x is &mut T here?

RalfJ (Aug 14 2019 at 16:48, on Zulip):

yes

RalfJ (Aug 14 2019 at 16:49, on Zulip):

so to make Stacked Borrows, as it was designed to be, a dynamic version of the borrow checker, I saw no choice but also treat them differently in Stacked Borrows. it is rather nice in terms of model simplicity, but it looks strange when seen from the surface language.

Gankra (Aug 14 2019 at 16:49, on Zulip):

so basically as *const T acts as if it implicitly also contained as &T as a prefix?

RalfJ (Aug 14 2019 at 16:49, on Zulip):

see https://github.com/rust-lang/rust/issues/56604#issuecomment-477954315 for all the details, seems silly for me to type that all again^^

RalfJ (Aug 14 2019 at 16:49, on Zulip):

so basically as *const T acts as if it implicitly also contained as &T as a prefix?

yes

RalfJ (Aug 14 2019 at 16:50, on Zulip):

for borrow checking and Stacked Borrows alike

Gankra (Aug 14 2019 at 16:50, on Zulip):

hmm, so that definitely doesn't inherently motivate that behaviour for &raw

Gankra (Aug 14 2019 at 16:50, on Zulip):

it suggests it's worth considering though

Gankra (Aug 14 2019 at 16:51, on Zulip):

but i would probably need to spend several days familiarizing myself with the currently proposed rules for what you can do with a raw pointer :s

RalfJ (Aug 14 2019 at 16:52, on Zulip):

from a Stacked Borrows lense it does motivate that quite directly ;)

RalfJ (Aug 14 2019 at 16:52, on Zulip):

the action of a "raw const reborrow" already exists there, and is used for as *const T casts

RalfJ (Aug 14 2019 at 16:52, on Zulip):

I'd just use that same action for &raw

RalfJ (Aug 14 2019 at 16:52, on Zulip):

and, specifically, that action creates read-only pointers (modulo UnsafeCell)

Gankra (Aug 14 2019 at 16:52, on Zulip):

ugh, what an ugly language wart

RalfJ (Aug 14 2019 at 16:53, on Zulip):

it's actually less ugly in some sense than what I did before when It treated them the same^^

RalfJ (Aug 14 2019 at 16:53, on Zulip):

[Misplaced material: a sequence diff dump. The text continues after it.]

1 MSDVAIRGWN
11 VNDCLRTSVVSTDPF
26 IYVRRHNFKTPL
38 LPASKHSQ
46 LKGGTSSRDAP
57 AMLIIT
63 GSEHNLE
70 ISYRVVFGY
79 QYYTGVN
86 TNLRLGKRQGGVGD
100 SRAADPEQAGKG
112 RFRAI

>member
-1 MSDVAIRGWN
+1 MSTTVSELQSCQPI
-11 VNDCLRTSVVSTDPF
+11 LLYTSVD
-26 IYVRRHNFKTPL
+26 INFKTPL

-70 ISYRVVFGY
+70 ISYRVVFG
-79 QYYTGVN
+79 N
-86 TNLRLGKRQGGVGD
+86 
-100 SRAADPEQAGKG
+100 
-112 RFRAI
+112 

but i would probably need to spend several days familiarizing myself with the currently proposed rules for what you can do with a raw pointer :s

organizational question: that's mostly orthogonal to what my PR does, right?

RalfJ (Aug 14 2019 at 16:53, on Zulip):

like, &raw isnt going to be stable for quite a while

Gankra (Aug 14 2019 at 16:54, on Zulip):

yeah we can ignore the question for now

RalfJ (Aug 14 2019 at 16:54, on Zulip):

and given the current level of details on aliasing rules in there, I think we can fudge this together with that

Gankra (Aug 14 2019 at 16:54, on Zulip):

although, it does seem quite important to the raw RFC

RalfJ (Aug 14 2019 at 16:54, on Zulip):

we can always refine this later

RalfJ (Aug 14 2019 at 16:54, on Zulip):

although, it does seem quite important to the raw RFC

the problem being that the aliasing stuff is so far away from RFC-ready...

RalfJ (Aug 14 2019 at 16:55, on Zulip):

I think the question about &raw and about casts should have consistent answers anyway

RalfJ (Aug 14 2019 at 16:55, on Zulip):

(in fact I will lobby to remove ref-to-raw casts from MIR and desugar them to raw reborrows)

RalfJ (Aug 14 2019 at 16:55, on Zulip):

so really this was quite important when as *const T was introduced to the language, the question doesn't change much with &raw IMO

Gankra (Aug 14 2019 at 17:00, on Zulip):

@RalfJ i'm not sure I agree with your assessment in the linked comment that we need to appeal to the cast/coercion being performed. One can understand it as a lint, like the rest of *mut vs *const. Is there anything wrong with proposing a model where a pointer only has permissions equivalent to the reference it was derived from? In this case yes we are deriving from an &mut, but it's not a "real" &mut, it's one in "shared reference" mode. does that make sense?